Google Chrome 56 is Tagging http:// Websites as Not Secure. Is it Misleading?

Google Chrome 56, coming in January 2017, will flag HTTP sites as NOT SECURE

When Google announced in September 2016 that it would eventually start flagging all http:// sites that collect sensitive information as “not secure”, everyone thought it was a great idea. Users could now rely on Google to tell them that a particular website did or did not have an SSL certificate that made it secure and trustworthy for things like financial transactions.

That’s one of the things Google Chrome 56 brought to the table, but there’s a big problem here. Just because a site has an additional layer of security protecting the information that comes in or goes out of it, that doesn’t necessarily mean the information itself is 100% hack-proof.

The confusion here is because of the assumption that people will naturally make – that every site with https is absolutely safe and secure, which it isn’t necessarily true.

Https is merely a secure protocol for communication between your browser and the internet where the information sent is encrypted, with a key made available to the user’s browser.

While that makes https sites “more secure” than http ones, they don’t necessarily guarantee the security of your sensitive information – passwords, credit card numbers and so on.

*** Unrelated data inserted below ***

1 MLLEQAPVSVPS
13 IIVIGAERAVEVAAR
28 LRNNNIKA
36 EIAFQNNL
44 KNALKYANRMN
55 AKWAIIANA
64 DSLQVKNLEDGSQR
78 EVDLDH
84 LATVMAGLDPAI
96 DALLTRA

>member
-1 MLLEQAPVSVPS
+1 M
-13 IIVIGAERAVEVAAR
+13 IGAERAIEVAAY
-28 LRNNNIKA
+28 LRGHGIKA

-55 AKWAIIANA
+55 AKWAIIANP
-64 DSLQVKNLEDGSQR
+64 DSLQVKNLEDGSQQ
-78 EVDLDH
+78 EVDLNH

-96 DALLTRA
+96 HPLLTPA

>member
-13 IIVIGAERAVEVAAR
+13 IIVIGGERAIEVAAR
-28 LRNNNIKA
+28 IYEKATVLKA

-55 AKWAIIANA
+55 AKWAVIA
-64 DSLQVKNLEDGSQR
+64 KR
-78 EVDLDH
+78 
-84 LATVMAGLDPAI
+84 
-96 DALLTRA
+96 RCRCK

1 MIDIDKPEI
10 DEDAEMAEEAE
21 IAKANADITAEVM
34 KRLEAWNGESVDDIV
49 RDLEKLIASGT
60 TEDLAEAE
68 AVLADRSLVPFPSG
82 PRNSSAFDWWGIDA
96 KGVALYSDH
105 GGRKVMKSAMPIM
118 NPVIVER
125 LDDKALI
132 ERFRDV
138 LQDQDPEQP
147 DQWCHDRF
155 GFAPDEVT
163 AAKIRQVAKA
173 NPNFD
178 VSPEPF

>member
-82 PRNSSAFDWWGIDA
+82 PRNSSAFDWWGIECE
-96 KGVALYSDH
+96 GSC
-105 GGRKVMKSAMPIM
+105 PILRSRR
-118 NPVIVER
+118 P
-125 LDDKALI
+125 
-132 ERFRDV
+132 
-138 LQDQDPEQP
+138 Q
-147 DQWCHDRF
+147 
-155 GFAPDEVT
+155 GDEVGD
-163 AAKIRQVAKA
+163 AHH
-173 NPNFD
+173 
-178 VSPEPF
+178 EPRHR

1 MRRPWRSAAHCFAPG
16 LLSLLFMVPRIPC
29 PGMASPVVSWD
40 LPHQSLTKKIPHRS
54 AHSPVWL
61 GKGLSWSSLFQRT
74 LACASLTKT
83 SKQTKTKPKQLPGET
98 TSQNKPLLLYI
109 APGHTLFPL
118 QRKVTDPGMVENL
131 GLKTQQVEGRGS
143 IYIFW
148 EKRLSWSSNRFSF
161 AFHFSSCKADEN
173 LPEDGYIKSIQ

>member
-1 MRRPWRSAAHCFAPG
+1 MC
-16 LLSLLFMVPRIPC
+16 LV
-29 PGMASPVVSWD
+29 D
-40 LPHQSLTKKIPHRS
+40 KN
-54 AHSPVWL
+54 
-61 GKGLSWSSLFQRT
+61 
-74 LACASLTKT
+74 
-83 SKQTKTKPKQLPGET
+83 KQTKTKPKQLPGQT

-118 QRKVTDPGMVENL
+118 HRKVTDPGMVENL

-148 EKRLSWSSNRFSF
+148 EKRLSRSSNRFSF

There are any number of ways for hackers to breach https security. The MITM, or man-in-the-middle method, for example, doesn’t even require the site to be hacked; it can still skim the data that you’re sending to the site, which is good enough when you’re sending credit card information or a password.

Google’s purpose and intent is laudable. They want http sites that collect sensitive information to be shamed into getting their traffic encrypted. But now that they’re actually doing it with Google Chrome 56 by tagging these sites and “not secure”, the natural assumption that people are going to make is that https means fully secure. It’s a logical assumption, after all.

That’s the misleading part. It’s not intentional, of course, but it may confuse people into thinking that they’re off the hook whenever they use an https site. Not true. As we saw, hackers don’t even need to hack into the website to get the information you send; all they need to do is get between your browser and the website.

As such, https is no guarantee of security. It is undoubtedly more desirable than http when it comes to private information, but there are so many other factors that contribute to the security of a piece of communication traveling in cyberspace.

Using public WiFi for things like online banking, using a shared computer for online shopping and several other “typical consumer practices” are the real weak points in the security chain. As a user, the responsibility for security rests on you as much as the sites you access, the browser you use and the security features built into these assets.

So, the next time you log into your system, remember that online security is a lot more than just Google Chrome 56 tagging an https site as “secure”.

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